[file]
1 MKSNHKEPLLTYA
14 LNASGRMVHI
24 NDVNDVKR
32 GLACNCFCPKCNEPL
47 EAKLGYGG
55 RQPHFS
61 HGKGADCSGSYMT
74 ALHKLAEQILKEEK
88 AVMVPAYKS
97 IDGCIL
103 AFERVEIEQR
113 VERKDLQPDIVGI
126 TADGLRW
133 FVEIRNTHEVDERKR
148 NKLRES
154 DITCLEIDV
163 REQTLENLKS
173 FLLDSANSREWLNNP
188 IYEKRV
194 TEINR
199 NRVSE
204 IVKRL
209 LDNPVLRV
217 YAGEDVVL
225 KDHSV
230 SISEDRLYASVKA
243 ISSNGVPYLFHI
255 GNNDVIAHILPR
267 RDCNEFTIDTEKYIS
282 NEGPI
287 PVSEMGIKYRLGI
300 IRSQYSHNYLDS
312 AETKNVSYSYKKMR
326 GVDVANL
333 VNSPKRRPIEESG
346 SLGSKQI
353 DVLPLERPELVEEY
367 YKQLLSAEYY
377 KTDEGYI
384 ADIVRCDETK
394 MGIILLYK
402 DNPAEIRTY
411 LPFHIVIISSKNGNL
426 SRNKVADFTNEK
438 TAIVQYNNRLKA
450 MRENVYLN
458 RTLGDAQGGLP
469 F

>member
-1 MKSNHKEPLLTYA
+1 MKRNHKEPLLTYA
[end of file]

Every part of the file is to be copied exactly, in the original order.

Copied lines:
1 MKSNHKEPLLTYA
14 LNASGRMVHI
24 NDVNDVKR
32 GLACNCFCPKCNEPL
47 EAKLGYGG
55 RQPHFS
61 HGKGADCSGSYMT
74 ALHKLAEQILKEEK
88 AVMVPAYKS
97 IDGCIL
103 AFERVEIEQR
113 VERKDLQPDIVGI
126 TADGLRW
133 FVEIRNTHEVDERKR
148 NKLRES
154 DITCLEIDV
163 REQTLENLKS
173 FLLDSANSREWLNNP
188 IYEKRV
194 TEINR
199 NRVSE
204 IVKRL
209 LDNPVLRV
217 YAGEDVVL
225 KDHSV
230 SISEDRLYASVKA
243 ISSNGVPYLFHI
255 GNNDVIAHILPR
267 RDCNEFTIDTEKYIS
282 NEGPI
287 PVSEMGIKYRLGI
300 IRSQYSHNYLDS
312 AETKNVSYSYKKMR
326 GVDVANL
333 VNSPKRRPIEESG
346 SLGSKQI
353 DVLPLERPELVEEY
367 YKQLLSAEYY
377 KTDEGYI
384 ADIVRCDETK
394 MGIILLYK
402 DNPAEIRTY
411 LPFHIVIISSKNGNL
426 SRNKVADFTNEK
438 TAIVQYNNRLKA
450 MRENVYLN
458 RTLGDAQGGLP
469 F

>member
-1 MKSNHKEPLLTYA
+1 MKRNHKEPLLTYA